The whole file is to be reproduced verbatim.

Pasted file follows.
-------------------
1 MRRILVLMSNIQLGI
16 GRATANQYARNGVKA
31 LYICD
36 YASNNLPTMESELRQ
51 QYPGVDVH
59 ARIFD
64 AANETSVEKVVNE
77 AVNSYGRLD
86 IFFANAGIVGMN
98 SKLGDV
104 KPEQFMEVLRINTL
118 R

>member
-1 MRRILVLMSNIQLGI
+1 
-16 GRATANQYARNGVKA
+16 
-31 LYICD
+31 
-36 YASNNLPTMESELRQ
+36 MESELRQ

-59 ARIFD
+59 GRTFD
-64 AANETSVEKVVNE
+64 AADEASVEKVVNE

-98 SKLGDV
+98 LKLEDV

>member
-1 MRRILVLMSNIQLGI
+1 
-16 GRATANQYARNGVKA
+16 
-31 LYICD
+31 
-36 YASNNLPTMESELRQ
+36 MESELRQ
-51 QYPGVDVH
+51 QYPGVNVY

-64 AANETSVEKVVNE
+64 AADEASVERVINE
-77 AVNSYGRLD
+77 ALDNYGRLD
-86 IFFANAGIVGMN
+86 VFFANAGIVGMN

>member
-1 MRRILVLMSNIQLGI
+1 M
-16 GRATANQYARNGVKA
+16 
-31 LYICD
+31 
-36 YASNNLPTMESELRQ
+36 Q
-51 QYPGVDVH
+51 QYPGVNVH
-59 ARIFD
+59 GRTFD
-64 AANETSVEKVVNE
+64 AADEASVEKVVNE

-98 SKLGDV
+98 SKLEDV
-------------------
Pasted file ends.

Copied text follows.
1 MRRILVLMSNIQLGI
16 GRATANQYARNGVKA
31 LYICD
36 YASNNLPTMESELRQ
51 QYPGVDVH
59 ARIFD
64 AANETSVEKVVNE
77 AVNSYGRLD
86 IFFANAGIVGMN
98 SKLGDV
104 KPEQFMEVLRINTL
118 R

>member
-1 MRRILVLMSNIQLGI
+1 
-16 GRATANQYARNGVKA
+16 
-31 LYICD
+31 
-36 YASNNLPTMESELRQ
+36 MESELRQ

-59 ARIFD
+59 GRTFD
-64 AANETSVEKVVNE
+64 AADEASVEKVVNE

-98 SKLGDV
+98 LKLEDV

>member
-1 MRRILVLMSNIQLGI
+1 
-16 GRATANQYARNGVKA
+16 
-31 LYICD
+31 
-36 YASNNLPTMESELRQ
+36 MESELRQ
-51 QYPGVDVH
+51 QYPGVNVY

-64 AANETSVEKVVNE
+64 AADEASVERVINE
-77 AVNSYGRLD
+77 ALDNYGRLD
-86 IFFANAGIVGMN
+86 VFFANAGIVGMN

>member
-1 MRRILVLMSNIQLGI
+1 M
-16 GRATANQYARNGVKA
+16 
-31 LYICD
+31 
-36 YASNNLPTMESELRQ
+36 Q
-51 QYPGVDVH
+51 QYPGVNVH
-59 ARIFD
+59 GRTFD
-64 AANETSVEKVVNE
+64 AADEASVEKVVNE

-98 SKLGDV
+98 SKLEDV